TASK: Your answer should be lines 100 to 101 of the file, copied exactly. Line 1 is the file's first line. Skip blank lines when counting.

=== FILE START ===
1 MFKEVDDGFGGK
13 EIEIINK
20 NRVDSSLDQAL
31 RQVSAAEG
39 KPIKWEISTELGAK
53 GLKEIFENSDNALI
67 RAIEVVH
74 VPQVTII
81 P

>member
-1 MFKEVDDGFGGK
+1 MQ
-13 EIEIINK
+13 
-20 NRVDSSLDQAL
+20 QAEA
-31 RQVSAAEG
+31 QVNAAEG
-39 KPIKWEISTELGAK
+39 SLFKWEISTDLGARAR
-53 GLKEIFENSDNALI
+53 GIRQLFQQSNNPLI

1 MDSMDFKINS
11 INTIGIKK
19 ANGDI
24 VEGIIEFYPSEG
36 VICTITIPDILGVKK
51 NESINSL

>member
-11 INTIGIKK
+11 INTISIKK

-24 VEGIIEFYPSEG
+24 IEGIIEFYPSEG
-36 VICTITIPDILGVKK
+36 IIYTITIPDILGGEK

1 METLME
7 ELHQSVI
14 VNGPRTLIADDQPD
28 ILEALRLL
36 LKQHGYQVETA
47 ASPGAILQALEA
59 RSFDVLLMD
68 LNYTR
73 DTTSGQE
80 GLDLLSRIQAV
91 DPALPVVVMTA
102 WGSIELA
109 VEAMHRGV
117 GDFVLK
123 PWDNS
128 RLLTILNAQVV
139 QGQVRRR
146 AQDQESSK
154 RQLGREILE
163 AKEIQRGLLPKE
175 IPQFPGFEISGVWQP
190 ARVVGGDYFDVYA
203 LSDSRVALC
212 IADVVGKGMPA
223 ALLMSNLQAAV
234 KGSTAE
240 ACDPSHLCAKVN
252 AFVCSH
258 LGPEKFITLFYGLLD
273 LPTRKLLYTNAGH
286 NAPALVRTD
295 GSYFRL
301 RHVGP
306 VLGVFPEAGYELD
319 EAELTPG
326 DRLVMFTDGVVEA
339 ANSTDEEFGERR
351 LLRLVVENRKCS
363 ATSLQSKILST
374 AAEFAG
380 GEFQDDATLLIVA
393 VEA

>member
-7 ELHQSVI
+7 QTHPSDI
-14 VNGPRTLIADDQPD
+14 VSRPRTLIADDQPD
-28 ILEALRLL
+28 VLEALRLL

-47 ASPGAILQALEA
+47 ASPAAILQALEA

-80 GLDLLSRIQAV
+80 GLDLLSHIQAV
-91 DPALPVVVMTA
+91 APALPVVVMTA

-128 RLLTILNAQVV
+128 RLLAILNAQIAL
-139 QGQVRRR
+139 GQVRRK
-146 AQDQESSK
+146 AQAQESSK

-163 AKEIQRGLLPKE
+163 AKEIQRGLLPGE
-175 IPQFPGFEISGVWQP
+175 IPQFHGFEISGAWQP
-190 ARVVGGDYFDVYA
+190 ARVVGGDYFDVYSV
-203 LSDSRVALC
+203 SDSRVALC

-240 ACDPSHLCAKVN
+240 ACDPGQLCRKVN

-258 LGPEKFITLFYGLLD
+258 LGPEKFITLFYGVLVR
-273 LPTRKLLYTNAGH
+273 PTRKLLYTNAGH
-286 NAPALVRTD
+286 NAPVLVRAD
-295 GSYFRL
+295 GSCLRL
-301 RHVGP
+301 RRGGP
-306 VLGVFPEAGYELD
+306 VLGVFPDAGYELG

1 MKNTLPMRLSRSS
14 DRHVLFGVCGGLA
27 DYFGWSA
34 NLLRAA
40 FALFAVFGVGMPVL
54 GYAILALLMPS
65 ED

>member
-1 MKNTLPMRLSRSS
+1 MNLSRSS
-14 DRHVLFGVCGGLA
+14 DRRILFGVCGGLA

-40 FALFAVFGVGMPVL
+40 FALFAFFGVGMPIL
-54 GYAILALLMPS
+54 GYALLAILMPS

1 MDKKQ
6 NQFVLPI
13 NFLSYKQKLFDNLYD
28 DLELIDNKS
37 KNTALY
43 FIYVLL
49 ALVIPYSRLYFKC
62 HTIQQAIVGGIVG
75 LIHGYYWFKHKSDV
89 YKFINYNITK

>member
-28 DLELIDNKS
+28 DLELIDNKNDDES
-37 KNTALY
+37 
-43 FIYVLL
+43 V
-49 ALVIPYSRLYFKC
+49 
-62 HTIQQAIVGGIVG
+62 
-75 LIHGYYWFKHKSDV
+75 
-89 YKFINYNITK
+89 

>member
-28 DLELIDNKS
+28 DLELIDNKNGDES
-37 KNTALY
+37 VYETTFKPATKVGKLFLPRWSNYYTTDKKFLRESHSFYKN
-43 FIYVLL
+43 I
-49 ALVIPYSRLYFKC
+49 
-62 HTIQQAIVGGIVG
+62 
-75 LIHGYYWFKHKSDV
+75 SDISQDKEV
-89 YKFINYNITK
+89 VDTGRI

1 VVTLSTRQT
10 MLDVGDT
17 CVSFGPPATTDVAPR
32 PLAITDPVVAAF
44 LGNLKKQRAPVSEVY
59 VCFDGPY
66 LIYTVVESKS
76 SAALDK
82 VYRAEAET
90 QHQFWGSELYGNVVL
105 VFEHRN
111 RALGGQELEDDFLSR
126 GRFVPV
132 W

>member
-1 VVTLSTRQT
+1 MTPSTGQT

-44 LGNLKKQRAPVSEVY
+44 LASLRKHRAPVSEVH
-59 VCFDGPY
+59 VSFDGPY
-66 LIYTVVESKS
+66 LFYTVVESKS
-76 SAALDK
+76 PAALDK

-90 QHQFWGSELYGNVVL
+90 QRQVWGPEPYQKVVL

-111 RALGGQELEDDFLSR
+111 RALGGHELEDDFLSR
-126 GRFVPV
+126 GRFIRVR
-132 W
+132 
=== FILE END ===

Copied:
+175 IPQFHGFEISGAWQP
-190 ARVVGGDYFDVYA